So…here’s part 2. At this rate I’ll finish around 2014. In this installment: Mrs. Magician, Anti-Flag, Sharks, Brendan Kelly & the Wandering Birds, The Mars Volta, Spider Fever, and The Used. There are music videos in this one.
Mrs. Magician – Strange Heaven
Mar. 6th, Swami Records
Call it surf punk, I guess. Mrs. Magician are from my ‘hood, San Diego, and if Swami John Reis (who produced this affair) gives ’em the thumbs-up, I’m at least gonna give ’em a shot. I saw them 3 times this year opening for the Swami’s bands (Hot Snakes and The Night Marchers). Their sound combines lo-fi ’60s surf rock with a bit of punk attitude, as if The Beach Boys had formed in ’77 instead of ’61. They’ve got that surf guitar sound and sweet vocal harmonies laced with “la-la-la”s and “whoa-o-o”s, but their songs have titles like “There Is No God” and “I’m Gonna Hang Out with the Lesbians Next Door and Drop Acid”.
Singer/guitarist Jason Turnbloom weaves some memorable lines, such as on standouts “The Spells” (“I’ve had the chills, I’ve had the spells / But I’m 27 now, so what the hell / I can’t be this pathetic forever”) and “Hours of the Night” (“Even in my desperate, darkest hours / Is it April Fool’s or April showers? / I say ‘fuck you’ on the notes, but I sent you flowers”). It’s too bad it doesn’t come with a lyric sheet. Elsewhere, the aforementioned “Lesbians” gets a bit psychedelic-freaky, while “Dead 80’s” brings up the old standby “fuck the world” chorus.
Overall, this is a solid debut and I’ve gotten more out of it from repeat listens. The Swami has never done me wrong and it’s clear why this record has his seal of approval. Mrs. Magician demonstrate a lot of potential on Strange Heaven, and I’m interested to see where they’ll go with their ’60s-pop-meets-’80s-indie-rock sound. 4/5
Anti-Flag – The General Strike
Mar. 20th, SideOneDummy Records
I’ll say this for Anti-Flag: They put on the most energetic set of any band I saw at Warped Tour. OK, so San Diego was only the 8th stop of the tour, but it was still impressive how much enthusiasm they put into their set, including when Pat Thetic passed his drums down into the crowd one by one and then came down to drum in the pit. That energy seems to extend to their 9th studio album, The General Strike, as evidenced by the 22-second hardcore opener “Controlled Opposition”. From there on it’s pretty much what one expects from an Anti-Flag album: grassroots anti-establishment anthems and direct addressing of current sociopolitical issues from the Occupy movement to “corporate state theocracy”.
The General Strike does seem to have a bit more staying power than the band’s last 3 albums, which I liked well enough but didn’t really get any mileage out of in terms of repeat listens. There are tracks on this one that could easily become staples in the band’s live set, including the pogoing “This Is the New Sound” (the video for which features the band being tortured by puppets), the chant-alongable choruses of “The Ranks of the Masses Rising” and “Broken Bones”, and the excellent rev-up of “I Don’t Wanna”, in which Chris #2 satirizes the petulance of the internet generation by rolling impatience for a PS4 and for the close of Guantanamo Bay into the same thought. Anti-Flag tends to stick to current topics, so the ground covered here may not stay relevant for long. Their unending protest stance can also wear thin, but there’s enough passion and sincerity in it to make this record worth a few spins. 3/5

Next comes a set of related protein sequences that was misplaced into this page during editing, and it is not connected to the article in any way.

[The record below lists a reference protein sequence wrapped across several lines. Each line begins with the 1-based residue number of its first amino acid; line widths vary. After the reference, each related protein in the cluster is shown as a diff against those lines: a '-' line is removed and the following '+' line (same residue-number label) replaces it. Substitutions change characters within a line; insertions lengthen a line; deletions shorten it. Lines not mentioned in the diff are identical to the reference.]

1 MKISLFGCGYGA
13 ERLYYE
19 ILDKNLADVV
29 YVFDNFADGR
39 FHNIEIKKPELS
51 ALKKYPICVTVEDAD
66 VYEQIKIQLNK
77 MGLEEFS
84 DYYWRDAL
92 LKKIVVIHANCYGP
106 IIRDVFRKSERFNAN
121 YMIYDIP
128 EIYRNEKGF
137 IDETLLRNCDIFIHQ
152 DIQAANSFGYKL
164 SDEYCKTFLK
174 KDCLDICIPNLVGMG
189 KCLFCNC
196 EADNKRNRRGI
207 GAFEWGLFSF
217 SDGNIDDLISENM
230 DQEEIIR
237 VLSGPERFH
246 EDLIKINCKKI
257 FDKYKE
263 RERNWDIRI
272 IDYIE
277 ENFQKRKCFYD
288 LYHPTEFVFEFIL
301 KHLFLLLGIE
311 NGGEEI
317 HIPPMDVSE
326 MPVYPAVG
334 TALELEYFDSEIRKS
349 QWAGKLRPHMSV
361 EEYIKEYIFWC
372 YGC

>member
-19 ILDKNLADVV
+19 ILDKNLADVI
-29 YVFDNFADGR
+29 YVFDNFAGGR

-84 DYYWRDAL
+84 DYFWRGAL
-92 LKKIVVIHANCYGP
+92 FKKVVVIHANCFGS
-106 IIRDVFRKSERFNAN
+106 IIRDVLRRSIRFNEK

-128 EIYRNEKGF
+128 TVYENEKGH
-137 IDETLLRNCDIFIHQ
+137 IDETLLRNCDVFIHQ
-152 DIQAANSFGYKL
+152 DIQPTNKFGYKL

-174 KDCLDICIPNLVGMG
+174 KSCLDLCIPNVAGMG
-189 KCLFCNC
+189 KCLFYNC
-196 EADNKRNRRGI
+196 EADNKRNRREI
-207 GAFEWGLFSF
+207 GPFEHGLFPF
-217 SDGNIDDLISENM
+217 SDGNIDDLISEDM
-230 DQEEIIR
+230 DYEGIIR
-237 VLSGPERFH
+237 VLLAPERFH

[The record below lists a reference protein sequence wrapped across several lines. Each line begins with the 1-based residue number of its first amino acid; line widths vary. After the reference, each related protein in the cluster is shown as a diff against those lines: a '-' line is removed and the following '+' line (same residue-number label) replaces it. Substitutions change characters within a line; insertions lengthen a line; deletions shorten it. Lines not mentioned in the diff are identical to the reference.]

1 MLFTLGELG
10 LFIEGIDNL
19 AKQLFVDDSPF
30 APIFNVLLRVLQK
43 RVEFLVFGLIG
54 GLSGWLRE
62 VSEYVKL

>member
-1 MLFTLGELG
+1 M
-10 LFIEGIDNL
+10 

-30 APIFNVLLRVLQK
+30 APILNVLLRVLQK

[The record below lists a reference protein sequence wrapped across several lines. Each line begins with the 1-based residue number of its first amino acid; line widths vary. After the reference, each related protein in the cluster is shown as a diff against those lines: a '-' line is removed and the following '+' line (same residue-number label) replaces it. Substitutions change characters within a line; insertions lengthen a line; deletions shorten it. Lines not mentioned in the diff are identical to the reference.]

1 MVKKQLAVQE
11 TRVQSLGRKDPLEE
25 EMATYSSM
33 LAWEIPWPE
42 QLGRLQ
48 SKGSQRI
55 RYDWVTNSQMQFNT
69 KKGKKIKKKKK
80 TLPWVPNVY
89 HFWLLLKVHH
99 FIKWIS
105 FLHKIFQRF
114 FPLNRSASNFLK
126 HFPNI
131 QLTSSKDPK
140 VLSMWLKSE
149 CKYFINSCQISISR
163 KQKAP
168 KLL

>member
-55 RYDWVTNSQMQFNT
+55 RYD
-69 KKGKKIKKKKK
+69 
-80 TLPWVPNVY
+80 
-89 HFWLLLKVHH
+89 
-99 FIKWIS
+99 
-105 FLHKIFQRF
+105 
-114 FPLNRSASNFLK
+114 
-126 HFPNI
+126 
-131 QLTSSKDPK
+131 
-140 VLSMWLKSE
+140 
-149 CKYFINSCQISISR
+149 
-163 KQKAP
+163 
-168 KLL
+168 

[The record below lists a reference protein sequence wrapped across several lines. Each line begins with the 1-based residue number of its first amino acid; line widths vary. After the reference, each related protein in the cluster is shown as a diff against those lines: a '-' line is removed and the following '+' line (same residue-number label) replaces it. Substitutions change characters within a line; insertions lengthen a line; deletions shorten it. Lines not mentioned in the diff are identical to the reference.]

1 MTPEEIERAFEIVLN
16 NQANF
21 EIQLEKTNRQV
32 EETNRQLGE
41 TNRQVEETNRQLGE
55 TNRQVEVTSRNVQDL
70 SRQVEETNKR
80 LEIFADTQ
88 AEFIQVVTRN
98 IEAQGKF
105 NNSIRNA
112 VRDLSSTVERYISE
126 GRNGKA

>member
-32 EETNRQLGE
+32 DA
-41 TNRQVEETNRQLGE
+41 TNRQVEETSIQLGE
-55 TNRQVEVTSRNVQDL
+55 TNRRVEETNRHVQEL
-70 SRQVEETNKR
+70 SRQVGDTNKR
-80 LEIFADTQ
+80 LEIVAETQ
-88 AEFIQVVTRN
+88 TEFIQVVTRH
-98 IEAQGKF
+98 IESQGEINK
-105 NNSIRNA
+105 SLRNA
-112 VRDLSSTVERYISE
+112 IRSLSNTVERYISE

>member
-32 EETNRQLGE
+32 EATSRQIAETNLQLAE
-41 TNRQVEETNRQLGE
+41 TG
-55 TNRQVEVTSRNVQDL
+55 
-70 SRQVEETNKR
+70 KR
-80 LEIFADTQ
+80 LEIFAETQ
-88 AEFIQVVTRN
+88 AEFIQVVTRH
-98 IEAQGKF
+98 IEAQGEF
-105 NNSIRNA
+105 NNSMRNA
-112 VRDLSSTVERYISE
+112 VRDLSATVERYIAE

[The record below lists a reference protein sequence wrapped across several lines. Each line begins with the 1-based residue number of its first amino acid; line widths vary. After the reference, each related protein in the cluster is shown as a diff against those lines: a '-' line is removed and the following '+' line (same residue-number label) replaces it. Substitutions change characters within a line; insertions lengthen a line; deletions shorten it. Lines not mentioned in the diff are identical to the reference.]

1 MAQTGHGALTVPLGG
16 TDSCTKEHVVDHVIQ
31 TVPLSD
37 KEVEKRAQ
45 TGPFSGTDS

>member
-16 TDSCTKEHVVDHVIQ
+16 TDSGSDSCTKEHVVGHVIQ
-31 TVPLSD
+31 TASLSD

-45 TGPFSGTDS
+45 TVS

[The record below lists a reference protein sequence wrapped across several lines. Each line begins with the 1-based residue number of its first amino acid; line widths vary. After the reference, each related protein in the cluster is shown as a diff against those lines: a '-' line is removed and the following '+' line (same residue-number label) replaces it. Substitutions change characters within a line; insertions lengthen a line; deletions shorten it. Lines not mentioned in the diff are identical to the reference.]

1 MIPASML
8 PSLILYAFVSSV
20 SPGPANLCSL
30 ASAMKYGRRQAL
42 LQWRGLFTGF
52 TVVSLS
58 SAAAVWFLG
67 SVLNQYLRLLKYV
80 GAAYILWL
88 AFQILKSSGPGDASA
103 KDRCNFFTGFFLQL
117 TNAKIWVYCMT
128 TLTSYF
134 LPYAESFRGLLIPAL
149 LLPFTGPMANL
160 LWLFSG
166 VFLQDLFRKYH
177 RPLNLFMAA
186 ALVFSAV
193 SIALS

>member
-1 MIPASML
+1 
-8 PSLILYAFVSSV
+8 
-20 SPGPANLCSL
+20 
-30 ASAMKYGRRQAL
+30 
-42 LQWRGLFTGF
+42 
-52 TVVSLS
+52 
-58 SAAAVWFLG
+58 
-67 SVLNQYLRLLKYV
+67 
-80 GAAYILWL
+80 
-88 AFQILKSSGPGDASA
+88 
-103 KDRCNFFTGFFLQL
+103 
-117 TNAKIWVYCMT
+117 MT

Sharks – No Gods
Mar. 20th, Rise Records
Leamington Spa, UK’s Sharks built a lot of buzz on both sides of the pond through their early EPs and singles, compiled on last year’s excellent The Joys of Living: 2008–2010. Sort of a British Replacements with a dash of The Clash, they were the talk of everyone from the punknews.org comments section to the pages of Alternative Press. They won me over with their set on the 2011 Warped Tour. Strange, then, that their debut full length No Gods doesn’t really live up to the promise of those early releases (the ‘orgers were quick to denounce them once first single “Arcane Effigies” dropped, pretending they’d never really been that great to begin with).
No Gods plays more to the band’s classic-rock and indie rock side, burying the flashes of punk attitude they’d shown on The Joys of Living. The punchiest numbers here are “‘Til the Wonders Rise”, “Matthew’s Baby”, and the title track. “Patient Spider” stands out with its catchy drumming and horn section, but most of the rest just sounds kind of tame and flat. The band is already working on a follow-up, which hopefully will have more distinction (maybe they’ll be able to hang onto a bassist this time; they’re on their 4th in as many years). 3/5
Brendan Kelly & the Wandering Birds – I’d Rather Die Than Live Forever
Mar. 27th, Red Scare Industries
For his first solo outing, Brendan Kelly of The Lawrence Arms and The Falcon didn’t go the acoustic, folksy Americana route traveled by so many of his punk rock peers (see Chuck Ragan, Brian Fallon, and Kelly’s TLA bandmate Chris McCaughan and fellow Falcon Dan Andriano, among others). Instead he had a simple rule to stave off complacency: “If it didn’t make me nervous, it wasn’t good enough to go on the record.” Whether lyrically or musically, there had to be something about each song that unnerved even its own author.
To that end, the Wandering Birds record is full of disturbing tales presented through the voices of various twisted, perverse characters. This is evident right from the get-go on “Suffer the Children, Come Unto Me”, which seems to be from the perspective of a murderous pervert: “What’s a pretty little thing like you / Doing in this dingy old back room? / I’ve got some candy, a piece for every bruise / Grab it if it’s handy, any cock’ll do”. Kelly’s no stranger to seedy/gross subject matter, as readers of his blog are probably aware. Even so, I’d Rather Die veers into some pretty fucked-up territory on tracks like “American Vagina” and “What’s a Boy to Do?” (I’ll spare you the specifics).